Thanks again for all your time and interest, especially Missbopeep as you hung in there the longest, it is much appreciated.
I'm grateful to know there's someone out there that has been there and is willing to share their experience or advise the obvious that has become obscured, thanks

missbopeep Fri 26-Jul-13 21:42:31

pleasure smile
Sounds like you are making some progress even if it's simply just seeing him more clearly.

Great stuff about your new found confidence- that's a win-win thing whatever happens.

The comment about career/ you not pushing/otherwise he'd not do it, is classic teenage behaviour . No? Are the DCs teens yet? If they are you must recognise this! ie whatever mum or dad wants me to do, I'm going to do the opposite. ( even if I'm cutting my nose off blah blah in the process.)

You have to ask if you are a bit of a 'fixer' and a control freak too- because I recognise you from someone in RL - a good friend- who has spent years and years trying to fix her DH, and she admits it's all about control (hers) and getting what she wants , and not giving up.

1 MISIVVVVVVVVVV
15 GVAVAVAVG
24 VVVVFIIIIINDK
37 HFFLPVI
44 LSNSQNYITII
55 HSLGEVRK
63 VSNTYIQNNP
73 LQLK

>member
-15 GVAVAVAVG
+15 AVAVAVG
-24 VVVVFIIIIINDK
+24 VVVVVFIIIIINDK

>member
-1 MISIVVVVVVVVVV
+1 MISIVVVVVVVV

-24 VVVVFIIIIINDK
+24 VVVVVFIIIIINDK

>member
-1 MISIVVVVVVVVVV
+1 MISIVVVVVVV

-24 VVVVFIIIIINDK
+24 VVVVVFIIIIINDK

On the one hand that's good but on the other......sometimes we have to recognise when it's time to call things a day.

When you said you are a 'mad and incurable optimist' maybe you could examine those words more carefully. Is it optimism or fear of change? Fear of failure? Fear of not being able to control a situation ? Is it optimism or a failure to live with the realities of life? Only you know.

Keep thinking.......

fabulousfoxgloves Fri 26-Jul-13 22:00:53

The obvious advice is that you cannot change a person, and you cannot influence their behaviour. How old is he? The man you are looking at is the man you have got, and will have in the future.

missbopeep Fri 26-Jul-13 22:46:28

Yes, agree it would help to know ages- he sounds 20s but assume with some older DCs he must be mid 40s or more and you too?

Interestingchanges Sat 27-Jul-13 13:24:25

We are both 47, have teen kids, and yes I'm used to that kind of behaviour, its just unexpected at 40+...
Little incident while shopping this morning, rather insulting "joke" made by dh, I ignored it, he immediately apologised for being rude and said he didn't mean it. I looked at him with what I hoped was a cross between pity and neutral and said I ignore those comments now and don't take them personally as I see he obviously can't help making such comments, I.e. he's somehow afflicted.